Caption: Petitioning Parliament to abolish slavery, as well as boycotting West Indian sugar, were both signs of the newly important power of public opinion on politics in Britain in the early 19th century. Illustration from Amelia Opie’s 1826 anti-slavery poem The Black Man’s Lament, Or, how to make sugar (illustration cropped to omit offensive imagery; you can see the full image here)]


Heyrick’s polemical 24-page pamphlet proved surprisingly influential, and surprisingly popular, with thousands of copies circulating widely in both Britain and the United States during the 1820s and 30s. It also proved unsurprisingly disturbing to Wilberforce and the other gradualists of the national Anti-Slavery Society. Historian Helen Rappaport claims the gradualists tried to suppress its distribution, and that Wilberforce instructed the national organization to ignore the female anti-slavery auxiliary societies that Heyrick and other women began to organize from 1825 onward. Difficult to do, since the national organization relied heavily on contributions from the Birmingham Ladies’ Negro Friend Society and other female anti-slavery auxiliary associations to support their own work.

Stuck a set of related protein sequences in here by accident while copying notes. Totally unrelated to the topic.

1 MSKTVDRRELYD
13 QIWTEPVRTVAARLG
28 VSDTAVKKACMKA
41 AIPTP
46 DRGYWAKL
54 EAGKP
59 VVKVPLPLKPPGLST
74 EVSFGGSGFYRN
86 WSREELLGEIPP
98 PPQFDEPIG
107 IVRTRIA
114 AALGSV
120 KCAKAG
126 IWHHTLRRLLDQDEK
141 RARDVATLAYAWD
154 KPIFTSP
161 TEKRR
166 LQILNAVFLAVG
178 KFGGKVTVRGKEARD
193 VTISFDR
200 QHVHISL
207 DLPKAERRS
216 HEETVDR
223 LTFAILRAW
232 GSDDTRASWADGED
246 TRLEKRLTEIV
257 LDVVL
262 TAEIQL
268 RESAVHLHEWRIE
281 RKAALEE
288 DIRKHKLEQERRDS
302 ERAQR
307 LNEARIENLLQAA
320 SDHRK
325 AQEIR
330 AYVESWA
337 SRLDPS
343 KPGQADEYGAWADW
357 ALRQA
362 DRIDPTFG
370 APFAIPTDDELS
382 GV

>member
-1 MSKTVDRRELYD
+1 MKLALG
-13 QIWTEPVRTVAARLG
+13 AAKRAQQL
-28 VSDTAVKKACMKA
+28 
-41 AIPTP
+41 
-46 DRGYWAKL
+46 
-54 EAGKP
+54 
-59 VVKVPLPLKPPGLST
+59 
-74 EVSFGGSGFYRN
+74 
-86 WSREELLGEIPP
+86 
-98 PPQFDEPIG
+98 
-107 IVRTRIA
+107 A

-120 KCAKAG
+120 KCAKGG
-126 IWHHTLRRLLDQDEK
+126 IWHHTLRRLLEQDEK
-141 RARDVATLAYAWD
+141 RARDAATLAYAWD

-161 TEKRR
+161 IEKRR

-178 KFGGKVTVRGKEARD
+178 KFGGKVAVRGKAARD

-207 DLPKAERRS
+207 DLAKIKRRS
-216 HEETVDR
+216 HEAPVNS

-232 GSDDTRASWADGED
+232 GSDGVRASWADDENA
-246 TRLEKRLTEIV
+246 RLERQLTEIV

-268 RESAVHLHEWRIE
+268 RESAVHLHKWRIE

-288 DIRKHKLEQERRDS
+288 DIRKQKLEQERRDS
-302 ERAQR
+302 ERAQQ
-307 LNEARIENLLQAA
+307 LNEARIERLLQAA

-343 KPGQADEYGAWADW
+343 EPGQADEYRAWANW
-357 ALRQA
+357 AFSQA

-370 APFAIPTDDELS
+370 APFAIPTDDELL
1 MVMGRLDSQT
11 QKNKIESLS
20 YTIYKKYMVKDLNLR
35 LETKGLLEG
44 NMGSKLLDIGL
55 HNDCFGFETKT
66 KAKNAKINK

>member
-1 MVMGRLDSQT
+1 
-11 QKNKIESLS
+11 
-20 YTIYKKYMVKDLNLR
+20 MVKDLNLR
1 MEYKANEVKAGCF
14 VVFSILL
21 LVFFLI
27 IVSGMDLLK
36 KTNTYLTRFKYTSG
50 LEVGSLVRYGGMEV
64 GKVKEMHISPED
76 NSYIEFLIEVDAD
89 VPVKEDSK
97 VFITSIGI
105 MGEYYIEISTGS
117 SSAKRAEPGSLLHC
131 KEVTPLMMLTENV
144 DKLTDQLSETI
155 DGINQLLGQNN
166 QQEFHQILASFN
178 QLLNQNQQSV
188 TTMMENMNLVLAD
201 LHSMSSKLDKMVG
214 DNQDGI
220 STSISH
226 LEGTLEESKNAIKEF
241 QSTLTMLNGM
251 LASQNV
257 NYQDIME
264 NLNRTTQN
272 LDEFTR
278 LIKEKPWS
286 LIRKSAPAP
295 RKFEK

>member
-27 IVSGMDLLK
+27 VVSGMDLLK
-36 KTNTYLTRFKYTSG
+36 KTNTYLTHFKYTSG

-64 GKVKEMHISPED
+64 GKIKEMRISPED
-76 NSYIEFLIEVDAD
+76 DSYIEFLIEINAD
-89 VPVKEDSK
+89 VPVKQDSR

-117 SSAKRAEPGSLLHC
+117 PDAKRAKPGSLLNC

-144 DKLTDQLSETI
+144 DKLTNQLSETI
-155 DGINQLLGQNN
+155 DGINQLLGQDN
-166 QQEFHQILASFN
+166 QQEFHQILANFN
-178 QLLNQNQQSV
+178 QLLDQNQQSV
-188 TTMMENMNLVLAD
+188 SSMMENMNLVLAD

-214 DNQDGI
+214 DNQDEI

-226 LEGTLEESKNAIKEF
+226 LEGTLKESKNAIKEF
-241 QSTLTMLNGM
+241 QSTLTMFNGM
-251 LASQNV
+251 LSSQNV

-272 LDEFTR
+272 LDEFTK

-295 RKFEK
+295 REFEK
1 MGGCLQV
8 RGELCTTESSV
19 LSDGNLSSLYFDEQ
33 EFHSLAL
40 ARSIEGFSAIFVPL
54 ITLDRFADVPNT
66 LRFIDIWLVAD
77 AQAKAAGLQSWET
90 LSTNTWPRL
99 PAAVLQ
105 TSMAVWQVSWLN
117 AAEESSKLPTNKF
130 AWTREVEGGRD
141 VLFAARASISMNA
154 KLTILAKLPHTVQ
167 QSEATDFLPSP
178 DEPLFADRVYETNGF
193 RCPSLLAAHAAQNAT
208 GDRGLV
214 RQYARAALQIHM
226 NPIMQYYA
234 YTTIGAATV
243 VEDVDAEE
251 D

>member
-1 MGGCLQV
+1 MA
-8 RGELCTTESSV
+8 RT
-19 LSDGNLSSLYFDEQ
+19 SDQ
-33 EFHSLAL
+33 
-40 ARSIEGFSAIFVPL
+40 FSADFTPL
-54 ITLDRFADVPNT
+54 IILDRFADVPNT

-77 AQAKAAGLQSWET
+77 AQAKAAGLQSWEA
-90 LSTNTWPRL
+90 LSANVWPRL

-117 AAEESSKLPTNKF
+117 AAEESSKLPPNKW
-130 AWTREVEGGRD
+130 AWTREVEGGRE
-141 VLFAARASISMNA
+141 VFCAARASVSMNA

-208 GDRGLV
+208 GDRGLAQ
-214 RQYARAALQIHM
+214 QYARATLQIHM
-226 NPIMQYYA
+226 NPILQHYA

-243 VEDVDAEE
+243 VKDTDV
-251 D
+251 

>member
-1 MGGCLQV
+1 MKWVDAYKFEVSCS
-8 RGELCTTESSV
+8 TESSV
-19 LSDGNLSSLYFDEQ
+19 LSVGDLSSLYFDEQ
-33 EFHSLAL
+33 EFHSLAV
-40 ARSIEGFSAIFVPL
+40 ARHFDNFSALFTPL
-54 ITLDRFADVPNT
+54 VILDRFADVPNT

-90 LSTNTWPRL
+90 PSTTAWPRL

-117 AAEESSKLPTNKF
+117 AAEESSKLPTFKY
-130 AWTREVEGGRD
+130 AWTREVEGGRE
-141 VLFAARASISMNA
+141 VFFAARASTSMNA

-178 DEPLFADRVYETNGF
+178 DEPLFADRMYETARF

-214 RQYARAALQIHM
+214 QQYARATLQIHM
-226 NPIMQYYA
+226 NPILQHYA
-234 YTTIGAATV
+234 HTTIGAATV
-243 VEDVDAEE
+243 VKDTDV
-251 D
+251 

The unpublished poem at the head of this note, by author and fellow abolitionist Susanna Watts, a close friend of Elizabeth Heyrick’s, suggests that Wilberforce’s and other gradualists’ negative opinion of women’s participation in the cause were all too familiar to female anti-slavery activists. But Heyrick and Watts never let such disapprobation keep them from doing what they believed was right. They canvassed far and wide in Leicester, urging their fellow citizens to boycott West Indian sugar, a technique also adopted by other female anti-slavery campaigners. By 1825